Oddly, the books light tone is abruptly ended by an apocalyptic quote from '1984' ( 'In the end thought crime will be impossible' ). It's so abrupt it's almost inappropriate. But then again, Oxford Forum, the publisher of this book is lead by the controversial academic Celia Green. Her influence pervades 'Mediocracy' and most 'normal' (mediocre) academics prefer to treat her with the 'Totschweigetaktik'.

Though I feel I must add my own apocalyptic statement - Celia Green is one of the few people left with anything controversial to say.
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Format: Hardcover
Mediocracy is much more than a book, it's an alarm bell for a society on a collision course to its own destruction. After reading a handful of the short one-page definitions, each delivering its satirical sting, you begin to realise what years of dumbing down, sexing up and political correctness have done not only for cultural output but for the society it represents. It has made us ill.

What I think distinguishes this book is Tassano's global approach and his terseness of expression. The short satirical commentaries on themes such as education, art, celebrity, high culture, narrative etc. are accompanied by brilliantly chosen quotations, which deftly expose the social manipulation and paranoia of an ailing society.

The book is meticulously referenced and comes with an introductory fable which outlines the history of modern culture.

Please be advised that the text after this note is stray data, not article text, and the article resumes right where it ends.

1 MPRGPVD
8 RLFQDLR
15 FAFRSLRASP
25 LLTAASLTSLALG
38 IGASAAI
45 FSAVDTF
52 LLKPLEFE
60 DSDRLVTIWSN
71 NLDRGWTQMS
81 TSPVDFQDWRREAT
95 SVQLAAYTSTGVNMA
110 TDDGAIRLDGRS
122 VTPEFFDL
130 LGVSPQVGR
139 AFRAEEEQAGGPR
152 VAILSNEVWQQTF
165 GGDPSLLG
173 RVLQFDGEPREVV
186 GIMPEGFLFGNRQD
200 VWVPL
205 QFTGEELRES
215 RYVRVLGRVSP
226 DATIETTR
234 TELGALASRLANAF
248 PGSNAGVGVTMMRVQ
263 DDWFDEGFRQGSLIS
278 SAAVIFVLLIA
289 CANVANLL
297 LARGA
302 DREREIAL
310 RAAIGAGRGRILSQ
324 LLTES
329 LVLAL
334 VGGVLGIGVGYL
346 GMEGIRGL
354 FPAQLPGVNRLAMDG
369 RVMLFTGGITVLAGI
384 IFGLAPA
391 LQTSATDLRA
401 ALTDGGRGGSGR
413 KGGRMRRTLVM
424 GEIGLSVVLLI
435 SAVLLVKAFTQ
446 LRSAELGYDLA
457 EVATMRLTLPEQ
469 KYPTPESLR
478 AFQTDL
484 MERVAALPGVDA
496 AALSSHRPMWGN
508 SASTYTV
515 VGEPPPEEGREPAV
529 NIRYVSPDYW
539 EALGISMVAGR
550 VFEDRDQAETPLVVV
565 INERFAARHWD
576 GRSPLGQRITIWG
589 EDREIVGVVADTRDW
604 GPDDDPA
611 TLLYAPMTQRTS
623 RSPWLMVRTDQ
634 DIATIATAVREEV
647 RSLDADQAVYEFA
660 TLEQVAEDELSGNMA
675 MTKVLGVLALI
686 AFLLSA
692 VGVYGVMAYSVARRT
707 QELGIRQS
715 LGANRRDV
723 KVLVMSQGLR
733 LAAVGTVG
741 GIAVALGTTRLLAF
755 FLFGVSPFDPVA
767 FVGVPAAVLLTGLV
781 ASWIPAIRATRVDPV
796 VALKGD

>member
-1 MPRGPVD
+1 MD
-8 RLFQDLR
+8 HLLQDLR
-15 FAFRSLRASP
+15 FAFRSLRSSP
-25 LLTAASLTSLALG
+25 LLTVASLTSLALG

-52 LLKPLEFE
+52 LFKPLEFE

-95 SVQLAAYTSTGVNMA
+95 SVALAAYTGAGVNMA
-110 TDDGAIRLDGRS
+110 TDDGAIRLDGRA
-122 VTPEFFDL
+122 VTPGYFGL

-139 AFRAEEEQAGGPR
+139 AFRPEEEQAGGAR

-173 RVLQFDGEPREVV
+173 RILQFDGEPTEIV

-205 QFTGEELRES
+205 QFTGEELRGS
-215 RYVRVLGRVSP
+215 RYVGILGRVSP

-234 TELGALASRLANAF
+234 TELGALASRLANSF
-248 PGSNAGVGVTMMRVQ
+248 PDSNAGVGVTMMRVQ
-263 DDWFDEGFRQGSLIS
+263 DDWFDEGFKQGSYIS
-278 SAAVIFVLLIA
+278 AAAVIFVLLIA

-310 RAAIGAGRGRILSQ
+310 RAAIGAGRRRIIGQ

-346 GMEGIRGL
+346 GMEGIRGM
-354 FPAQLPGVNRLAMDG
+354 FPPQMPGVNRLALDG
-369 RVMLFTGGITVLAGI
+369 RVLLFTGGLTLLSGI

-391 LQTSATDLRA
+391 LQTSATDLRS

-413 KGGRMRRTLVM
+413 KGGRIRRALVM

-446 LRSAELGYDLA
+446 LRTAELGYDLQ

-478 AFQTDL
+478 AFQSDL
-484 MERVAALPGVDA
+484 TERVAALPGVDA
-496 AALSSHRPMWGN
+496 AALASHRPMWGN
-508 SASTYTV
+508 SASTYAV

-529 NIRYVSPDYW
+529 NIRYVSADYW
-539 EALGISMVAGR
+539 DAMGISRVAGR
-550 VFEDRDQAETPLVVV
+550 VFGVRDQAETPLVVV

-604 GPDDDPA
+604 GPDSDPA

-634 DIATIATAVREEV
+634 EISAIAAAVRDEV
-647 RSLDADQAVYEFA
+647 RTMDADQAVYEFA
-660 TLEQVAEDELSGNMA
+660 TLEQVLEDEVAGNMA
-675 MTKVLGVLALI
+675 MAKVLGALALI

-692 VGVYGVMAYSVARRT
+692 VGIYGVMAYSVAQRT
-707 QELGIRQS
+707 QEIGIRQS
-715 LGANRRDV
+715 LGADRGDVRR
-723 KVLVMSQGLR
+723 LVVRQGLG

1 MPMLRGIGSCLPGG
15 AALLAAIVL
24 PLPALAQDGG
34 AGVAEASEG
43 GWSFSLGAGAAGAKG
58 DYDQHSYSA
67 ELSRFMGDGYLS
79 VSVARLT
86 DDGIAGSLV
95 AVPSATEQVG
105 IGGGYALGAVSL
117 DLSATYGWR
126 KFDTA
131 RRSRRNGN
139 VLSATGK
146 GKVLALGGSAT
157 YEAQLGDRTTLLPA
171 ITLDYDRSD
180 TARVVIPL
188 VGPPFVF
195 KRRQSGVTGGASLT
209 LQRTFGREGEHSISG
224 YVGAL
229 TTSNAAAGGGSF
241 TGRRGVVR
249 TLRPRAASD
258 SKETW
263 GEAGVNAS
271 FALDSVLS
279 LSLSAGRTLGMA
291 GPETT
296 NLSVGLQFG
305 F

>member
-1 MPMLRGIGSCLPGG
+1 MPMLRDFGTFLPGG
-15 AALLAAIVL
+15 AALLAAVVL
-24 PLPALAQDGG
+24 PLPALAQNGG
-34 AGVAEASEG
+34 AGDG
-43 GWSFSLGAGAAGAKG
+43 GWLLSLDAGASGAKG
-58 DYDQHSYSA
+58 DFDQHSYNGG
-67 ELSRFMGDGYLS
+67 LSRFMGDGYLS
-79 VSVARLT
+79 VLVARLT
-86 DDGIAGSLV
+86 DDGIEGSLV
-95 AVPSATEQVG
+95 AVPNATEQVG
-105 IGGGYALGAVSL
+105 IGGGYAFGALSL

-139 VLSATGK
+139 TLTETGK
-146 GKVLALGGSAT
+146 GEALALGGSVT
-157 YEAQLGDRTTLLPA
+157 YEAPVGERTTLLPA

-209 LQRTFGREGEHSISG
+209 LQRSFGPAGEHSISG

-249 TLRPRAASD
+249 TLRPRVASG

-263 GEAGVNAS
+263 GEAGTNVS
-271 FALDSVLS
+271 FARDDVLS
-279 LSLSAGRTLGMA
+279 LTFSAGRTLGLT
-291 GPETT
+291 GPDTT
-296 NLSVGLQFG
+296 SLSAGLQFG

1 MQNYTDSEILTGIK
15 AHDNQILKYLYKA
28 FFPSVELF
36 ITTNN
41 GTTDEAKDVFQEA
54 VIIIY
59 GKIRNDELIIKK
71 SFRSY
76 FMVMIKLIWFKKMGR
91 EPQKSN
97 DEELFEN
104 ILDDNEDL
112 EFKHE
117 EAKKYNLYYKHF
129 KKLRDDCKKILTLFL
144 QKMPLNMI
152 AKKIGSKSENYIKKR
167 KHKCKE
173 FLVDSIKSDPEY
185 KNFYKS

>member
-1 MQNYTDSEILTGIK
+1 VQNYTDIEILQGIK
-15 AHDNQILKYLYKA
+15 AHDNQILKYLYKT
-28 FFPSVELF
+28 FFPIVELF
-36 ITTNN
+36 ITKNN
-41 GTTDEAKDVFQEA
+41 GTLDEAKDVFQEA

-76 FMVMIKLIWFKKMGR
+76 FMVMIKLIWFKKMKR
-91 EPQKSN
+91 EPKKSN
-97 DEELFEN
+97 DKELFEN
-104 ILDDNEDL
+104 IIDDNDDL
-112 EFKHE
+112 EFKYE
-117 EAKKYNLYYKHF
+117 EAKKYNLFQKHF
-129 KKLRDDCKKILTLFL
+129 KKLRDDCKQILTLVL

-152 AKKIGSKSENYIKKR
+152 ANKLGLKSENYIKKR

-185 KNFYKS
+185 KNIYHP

Mediocracy is a wake-up call for all producers and consumers of culture alike. I'm sure it's impact will be huge.
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Most Helpful Customer Reviews on Amazon.com (beta)

Amazon.com: 4.5 out of 5 stars 2 reviews
5 of 6 people found the following review helpful
4.0 out of 5 stars Satirical look at the modern world 21 Mar. 2014
By Matt W. - Published on Amazon.com
Format: Hardcover Verified Purchase
Language is a tricky thing in our leftist world. Not only are leftists obsessed with inventing words out of whole cloth (“transphobia,” “cis,” “rapey”), they are engaged in a constant struggle to alter the definitions of existing words. This subtle warfare is part of why they have been so successful in implementing their program; people support them because they seemingly support things that everyone wants, such as “justice” and “equality.” As a tongue-in-cheek guide to leftist terminology, Mediocracy is a worthwhile read.